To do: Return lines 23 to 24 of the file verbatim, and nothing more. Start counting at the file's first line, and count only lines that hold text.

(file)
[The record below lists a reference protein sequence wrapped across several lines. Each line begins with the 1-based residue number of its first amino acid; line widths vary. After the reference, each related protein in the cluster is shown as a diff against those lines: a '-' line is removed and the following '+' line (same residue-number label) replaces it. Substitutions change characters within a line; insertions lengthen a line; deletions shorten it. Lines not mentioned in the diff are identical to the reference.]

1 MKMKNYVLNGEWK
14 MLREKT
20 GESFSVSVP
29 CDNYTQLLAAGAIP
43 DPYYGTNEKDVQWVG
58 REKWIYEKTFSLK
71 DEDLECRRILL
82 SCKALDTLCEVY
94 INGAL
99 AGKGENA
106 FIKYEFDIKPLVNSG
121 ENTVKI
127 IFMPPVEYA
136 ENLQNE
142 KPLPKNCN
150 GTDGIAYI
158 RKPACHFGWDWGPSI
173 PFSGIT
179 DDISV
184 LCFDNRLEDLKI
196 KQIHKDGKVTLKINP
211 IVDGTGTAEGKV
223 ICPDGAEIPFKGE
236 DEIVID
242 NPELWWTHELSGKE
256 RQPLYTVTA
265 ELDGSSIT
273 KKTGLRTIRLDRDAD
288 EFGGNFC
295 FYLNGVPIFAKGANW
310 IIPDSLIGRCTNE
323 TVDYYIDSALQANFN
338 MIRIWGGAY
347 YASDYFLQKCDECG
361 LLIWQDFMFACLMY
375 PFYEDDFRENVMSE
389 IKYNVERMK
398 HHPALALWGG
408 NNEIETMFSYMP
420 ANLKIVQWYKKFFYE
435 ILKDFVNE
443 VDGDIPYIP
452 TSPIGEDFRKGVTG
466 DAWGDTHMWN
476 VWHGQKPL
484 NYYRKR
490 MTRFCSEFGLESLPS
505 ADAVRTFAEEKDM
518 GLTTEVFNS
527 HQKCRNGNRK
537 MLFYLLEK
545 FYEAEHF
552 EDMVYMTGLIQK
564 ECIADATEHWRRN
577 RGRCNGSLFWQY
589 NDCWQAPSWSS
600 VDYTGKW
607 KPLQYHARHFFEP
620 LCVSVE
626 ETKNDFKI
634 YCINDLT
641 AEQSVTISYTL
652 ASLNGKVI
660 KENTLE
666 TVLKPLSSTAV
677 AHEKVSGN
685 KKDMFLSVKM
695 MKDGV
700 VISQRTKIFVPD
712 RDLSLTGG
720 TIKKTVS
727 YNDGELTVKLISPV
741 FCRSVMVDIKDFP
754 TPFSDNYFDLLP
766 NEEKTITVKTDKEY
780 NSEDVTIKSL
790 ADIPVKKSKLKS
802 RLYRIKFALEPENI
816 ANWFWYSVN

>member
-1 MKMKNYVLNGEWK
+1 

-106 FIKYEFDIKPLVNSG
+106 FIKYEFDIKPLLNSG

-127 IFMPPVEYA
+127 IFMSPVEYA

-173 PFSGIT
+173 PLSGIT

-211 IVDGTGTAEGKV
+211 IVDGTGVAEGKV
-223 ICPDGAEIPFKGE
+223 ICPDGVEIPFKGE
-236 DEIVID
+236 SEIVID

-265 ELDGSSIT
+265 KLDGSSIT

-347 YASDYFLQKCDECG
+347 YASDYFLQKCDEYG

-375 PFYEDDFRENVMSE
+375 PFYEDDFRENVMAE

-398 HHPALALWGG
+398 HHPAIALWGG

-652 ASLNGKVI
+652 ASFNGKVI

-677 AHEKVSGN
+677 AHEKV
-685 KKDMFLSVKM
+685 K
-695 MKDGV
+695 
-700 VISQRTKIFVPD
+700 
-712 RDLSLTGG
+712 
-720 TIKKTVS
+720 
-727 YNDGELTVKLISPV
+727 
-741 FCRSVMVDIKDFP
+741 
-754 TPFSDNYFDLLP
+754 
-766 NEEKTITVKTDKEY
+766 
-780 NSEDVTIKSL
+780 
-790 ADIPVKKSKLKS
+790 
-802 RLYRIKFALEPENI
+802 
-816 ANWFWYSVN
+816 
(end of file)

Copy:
211 IVDGTGTAEGKV
223 ICPDGAEIPFKGE